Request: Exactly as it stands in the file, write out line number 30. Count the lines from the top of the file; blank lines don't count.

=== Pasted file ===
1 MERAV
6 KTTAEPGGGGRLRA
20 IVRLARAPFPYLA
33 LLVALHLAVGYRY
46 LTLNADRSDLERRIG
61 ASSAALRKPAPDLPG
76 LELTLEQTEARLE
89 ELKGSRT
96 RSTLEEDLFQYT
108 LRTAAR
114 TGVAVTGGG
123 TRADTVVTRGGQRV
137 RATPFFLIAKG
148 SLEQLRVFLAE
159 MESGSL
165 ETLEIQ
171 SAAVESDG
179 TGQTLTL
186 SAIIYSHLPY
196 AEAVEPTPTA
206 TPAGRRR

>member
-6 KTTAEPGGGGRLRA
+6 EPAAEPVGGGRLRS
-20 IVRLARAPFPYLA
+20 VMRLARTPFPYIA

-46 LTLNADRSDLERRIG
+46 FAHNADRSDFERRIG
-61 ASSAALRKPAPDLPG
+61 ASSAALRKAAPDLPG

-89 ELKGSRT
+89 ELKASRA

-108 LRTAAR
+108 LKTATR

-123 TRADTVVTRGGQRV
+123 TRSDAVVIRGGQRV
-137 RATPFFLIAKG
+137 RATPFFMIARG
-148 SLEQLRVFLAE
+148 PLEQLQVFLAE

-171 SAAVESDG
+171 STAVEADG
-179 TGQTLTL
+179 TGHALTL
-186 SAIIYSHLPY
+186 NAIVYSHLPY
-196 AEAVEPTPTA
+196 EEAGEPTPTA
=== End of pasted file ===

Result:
+61 ASSAALRKAAPDLPG